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Public Statements

Secretary Jewell & Congressional Delegation Tour RI Parks, Trails, and Waterways

Press Release

By:
Date:
Location: Cumberland, RI

Today, U.S. Department of the Interior Secretary Sally Jewell and National Park Service Director Jonathan B. Jarvis traveled to Rhode Island with U.S. Senator Jack Reed (D-RI) and members of Rhode Island's Congressional delegation to highlight the economic value of conserving parks, refuges, and other public lands and kickoff the celebration of National Trails Day (scheduled for Saturday, June 1st), which promotes the relationship between healthy parks and healthy people.

While in Rhode Island, Secretary Jewell joined members of Rhode Island's Congressional delegation for a tour of several parks, trails, and waterways and met with stakeholders to discuss the Obama Administration's conservation accomplishments and efforts to boost outdoor recreation. She also met with community leaders and National Park Service officials to discuss progress being made on creating a new national historical park unit within the Blackstone River Valley.

"Tourism and outdoor recreation are huge economic engines for local communities across the nation -- and that's certainly true for Rhode Island," Secretary Jewell said. "The Blackstone River Valley is a great confluence of history, culture and opportunities for outdoor activities. I enjoyed getting out on the water today to see firsthand how the river played an important role in the Industrial Revolution -- and continues to be the lifeblood of so many communities today."

Senator Reed, the Chairman of the Appropriations Subcommittee on Interior & Environment, is working on legislation to create a new, multi-site national historical park within the John H. Chafee Blackstone River Valley National Heritage Corridor. In February, Reed reintroduced the Blackstone River Valley National Historical Park Establishment Act (S. 371) to give park status to the Old Slater Mill in Pawtucket and nearby mill towns, including Slatersville (in North Smithfield) and Ashton (in Cumberland) in Rhode Island and Whitinsville and Hopedale in Massachusetts. On May 16, 2013, Reed's bill took a step forward and was approved by the Senate Energy and Natural Resources Committee.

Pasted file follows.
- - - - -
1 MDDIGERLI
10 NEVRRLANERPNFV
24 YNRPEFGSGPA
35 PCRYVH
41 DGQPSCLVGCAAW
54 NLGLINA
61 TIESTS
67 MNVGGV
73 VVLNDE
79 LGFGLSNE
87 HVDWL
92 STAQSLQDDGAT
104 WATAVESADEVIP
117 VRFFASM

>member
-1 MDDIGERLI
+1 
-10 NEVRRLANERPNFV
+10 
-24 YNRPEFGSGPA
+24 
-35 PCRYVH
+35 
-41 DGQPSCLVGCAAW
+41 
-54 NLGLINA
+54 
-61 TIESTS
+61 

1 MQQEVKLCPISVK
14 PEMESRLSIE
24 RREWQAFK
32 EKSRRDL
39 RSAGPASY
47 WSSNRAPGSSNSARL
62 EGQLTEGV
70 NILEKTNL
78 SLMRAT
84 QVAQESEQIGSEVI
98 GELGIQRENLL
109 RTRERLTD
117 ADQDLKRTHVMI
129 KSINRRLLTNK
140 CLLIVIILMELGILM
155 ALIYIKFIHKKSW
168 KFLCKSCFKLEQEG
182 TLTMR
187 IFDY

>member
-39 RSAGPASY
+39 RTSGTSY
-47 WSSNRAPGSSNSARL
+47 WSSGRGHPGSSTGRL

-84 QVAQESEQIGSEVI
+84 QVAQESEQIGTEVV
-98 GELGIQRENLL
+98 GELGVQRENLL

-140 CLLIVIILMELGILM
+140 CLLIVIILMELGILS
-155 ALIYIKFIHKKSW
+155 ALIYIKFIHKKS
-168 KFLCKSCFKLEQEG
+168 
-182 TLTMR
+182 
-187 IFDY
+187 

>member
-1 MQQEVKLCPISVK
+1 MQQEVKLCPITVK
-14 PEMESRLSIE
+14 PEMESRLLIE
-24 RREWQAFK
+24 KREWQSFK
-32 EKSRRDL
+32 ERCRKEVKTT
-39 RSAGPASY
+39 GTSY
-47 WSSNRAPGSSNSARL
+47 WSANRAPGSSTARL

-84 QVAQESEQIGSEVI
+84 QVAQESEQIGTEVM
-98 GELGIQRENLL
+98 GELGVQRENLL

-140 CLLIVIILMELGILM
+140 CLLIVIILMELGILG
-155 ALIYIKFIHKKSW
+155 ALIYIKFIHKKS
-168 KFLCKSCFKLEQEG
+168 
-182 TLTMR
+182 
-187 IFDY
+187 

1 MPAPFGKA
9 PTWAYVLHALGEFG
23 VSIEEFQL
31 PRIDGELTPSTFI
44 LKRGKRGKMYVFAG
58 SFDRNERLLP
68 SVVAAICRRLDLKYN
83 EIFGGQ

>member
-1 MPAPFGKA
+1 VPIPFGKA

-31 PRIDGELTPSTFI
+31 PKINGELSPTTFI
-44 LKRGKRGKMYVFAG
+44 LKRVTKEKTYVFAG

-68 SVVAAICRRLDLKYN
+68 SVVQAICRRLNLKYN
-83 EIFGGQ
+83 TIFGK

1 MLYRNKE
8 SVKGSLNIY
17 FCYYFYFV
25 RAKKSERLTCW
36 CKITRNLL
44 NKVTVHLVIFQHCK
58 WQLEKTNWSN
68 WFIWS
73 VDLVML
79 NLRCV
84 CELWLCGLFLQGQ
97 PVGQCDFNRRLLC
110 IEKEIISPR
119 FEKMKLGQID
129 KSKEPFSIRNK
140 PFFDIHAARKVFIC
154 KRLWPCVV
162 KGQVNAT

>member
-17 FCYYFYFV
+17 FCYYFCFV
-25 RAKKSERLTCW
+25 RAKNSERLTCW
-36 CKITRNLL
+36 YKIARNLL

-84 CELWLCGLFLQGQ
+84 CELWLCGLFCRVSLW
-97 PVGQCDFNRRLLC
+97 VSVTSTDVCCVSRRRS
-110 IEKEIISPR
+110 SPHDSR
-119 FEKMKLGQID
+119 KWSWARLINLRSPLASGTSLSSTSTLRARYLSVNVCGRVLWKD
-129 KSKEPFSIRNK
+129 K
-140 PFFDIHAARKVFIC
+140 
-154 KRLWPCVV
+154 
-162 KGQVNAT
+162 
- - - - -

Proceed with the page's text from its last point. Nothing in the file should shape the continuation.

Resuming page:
"I am pleased to have Secretary Jewell and Director Jarvis here in Rhode Island," said Senator Reed. "As the birthplace of the American Industrial Revolution, this area is a national treasure and includes thousands of acres of beautiful, undeveloped land, and waterways that are home to diverse wildlife. Turning this area into a national historical park is a smart way to preserve our nation's history and invest in Rhode Island's future. Designating this multi-site area as a national historical park has important economic, environmental, historical, cultural, and educational benefits for Rhode Island and the region."

"The Blackstone River Valley is the historic cradle of Rhode Island -- and American -- manufacturing, and a beautiful resource for our state," said Senator Whitehouse, a cosponsor of the bill to establish part of the area as a national historic park. "Securing a National Park designation will ensure that this historic corridor is preserved for future generations. Having Secretary Jewell here to see the area firsthand was an important part of that effort."